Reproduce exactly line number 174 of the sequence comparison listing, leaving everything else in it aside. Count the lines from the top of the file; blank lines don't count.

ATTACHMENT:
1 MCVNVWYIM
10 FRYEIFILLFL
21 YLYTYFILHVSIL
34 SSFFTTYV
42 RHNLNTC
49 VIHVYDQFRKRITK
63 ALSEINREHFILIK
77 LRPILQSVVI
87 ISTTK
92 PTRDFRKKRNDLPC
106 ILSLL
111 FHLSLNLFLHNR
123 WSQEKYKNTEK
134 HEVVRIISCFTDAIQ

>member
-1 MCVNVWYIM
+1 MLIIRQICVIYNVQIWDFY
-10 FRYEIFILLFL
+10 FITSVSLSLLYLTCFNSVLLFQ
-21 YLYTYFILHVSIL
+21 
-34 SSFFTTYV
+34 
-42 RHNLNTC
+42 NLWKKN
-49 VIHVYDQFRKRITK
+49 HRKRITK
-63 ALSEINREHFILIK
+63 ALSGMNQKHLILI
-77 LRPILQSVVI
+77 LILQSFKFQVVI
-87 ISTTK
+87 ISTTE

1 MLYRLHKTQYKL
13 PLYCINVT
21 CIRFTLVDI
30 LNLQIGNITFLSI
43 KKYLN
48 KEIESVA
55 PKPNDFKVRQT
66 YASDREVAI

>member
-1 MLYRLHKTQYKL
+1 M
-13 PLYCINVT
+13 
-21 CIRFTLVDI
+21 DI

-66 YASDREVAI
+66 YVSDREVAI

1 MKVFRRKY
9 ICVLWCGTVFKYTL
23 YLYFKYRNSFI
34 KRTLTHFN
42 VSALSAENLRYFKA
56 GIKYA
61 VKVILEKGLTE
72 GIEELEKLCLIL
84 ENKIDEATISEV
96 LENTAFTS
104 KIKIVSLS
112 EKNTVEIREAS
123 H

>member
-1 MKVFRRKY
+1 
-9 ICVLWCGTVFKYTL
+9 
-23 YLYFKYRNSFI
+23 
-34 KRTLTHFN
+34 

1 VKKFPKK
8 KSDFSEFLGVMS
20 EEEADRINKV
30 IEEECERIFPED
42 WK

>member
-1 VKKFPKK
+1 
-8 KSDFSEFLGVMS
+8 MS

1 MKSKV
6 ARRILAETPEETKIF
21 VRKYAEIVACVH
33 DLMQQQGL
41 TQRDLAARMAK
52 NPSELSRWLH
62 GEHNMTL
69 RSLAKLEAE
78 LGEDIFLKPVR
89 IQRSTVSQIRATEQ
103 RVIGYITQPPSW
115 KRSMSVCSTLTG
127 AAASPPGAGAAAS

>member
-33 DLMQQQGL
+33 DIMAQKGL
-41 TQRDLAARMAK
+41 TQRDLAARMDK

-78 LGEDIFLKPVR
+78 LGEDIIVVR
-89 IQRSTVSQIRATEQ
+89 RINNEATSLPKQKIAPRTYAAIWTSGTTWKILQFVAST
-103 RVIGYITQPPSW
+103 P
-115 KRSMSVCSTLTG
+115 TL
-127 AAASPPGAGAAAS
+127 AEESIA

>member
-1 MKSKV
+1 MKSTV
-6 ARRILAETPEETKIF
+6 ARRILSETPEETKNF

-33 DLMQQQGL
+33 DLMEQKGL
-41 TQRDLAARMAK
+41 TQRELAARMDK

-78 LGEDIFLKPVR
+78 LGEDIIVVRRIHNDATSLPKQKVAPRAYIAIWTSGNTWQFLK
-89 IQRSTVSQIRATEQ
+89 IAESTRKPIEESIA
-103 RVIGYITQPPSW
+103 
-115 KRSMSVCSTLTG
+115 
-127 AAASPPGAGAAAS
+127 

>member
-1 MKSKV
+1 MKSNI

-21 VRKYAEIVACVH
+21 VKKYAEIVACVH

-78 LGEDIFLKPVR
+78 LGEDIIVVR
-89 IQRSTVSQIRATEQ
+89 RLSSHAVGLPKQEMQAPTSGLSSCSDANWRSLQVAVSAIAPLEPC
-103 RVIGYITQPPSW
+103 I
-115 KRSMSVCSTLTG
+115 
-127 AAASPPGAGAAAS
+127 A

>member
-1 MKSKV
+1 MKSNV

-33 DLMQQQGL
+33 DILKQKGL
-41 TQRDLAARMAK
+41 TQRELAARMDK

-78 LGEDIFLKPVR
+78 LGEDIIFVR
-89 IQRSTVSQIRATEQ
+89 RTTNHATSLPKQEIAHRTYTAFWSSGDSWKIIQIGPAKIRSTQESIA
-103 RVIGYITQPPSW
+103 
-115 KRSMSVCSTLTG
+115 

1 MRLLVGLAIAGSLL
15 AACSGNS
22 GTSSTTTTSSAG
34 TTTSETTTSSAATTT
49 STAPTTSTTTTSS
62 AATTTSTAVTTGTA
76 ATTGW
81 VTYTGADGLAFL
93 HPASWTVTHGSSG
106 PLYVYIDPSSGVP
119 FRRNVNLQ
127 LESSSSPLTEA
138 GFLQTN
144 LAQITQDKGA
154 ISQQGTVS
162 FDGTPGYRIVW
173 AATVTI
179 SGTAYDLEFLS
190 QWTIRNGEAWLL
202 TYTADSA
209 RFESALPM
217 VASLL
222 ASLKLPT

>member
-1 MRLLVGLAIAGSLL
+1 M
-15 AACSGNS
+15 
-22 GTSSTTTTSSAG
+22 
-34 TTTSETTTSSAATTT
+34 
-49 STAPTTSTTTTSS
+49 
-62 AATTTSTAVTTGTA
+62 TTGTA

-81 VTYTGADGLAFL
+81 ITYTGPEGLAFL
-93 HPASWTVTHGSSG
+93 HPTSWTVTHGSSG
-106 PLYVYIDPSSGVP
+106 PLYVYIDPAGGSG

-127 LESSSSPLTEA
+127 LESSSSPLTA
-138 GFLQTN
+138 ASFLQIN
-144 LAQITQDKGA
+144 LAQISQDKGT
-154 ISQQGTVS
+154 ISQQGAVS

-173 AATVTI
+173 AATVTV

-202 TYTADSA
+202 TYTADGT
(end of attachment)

154 ISQQGTVS